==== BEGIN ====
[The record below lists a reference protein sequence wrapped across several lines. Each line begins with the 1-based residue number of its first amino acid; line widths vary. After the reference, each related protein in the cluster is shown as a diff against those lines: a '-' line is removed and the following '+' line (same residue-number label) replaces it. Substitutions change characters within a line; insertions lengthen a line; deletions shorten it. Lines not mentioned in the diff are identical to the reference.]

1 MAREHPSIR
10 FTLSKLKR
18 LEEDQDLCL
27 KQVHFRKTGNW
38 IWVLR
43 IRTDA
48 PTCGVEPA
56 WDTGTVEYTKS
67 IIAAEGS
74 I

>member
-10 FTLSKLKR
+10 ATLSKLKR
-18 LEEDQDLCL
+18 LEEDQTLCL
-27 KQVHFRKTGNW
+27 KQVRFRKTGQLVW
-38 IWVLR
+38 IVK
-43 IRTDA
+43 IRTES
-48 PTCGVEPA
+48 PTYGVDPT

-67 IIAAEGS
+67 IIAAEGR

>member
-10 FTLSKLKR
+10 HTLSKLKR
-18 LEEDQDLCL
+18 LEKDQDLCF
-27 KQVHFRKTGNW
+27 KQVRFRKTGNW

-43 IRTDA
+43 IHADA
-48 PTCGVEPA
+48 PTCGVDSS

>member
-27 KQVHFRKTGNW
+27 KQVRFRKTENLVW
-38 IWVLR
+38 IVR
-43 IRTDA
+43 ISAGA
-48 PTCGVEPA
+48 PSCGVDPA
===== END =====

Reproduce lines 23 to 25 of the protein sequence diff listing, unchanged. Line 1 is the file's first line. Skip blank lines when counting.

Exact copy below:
-48 PTCGVEPA
+48 PTYGVDPT

-67 IIAAEGS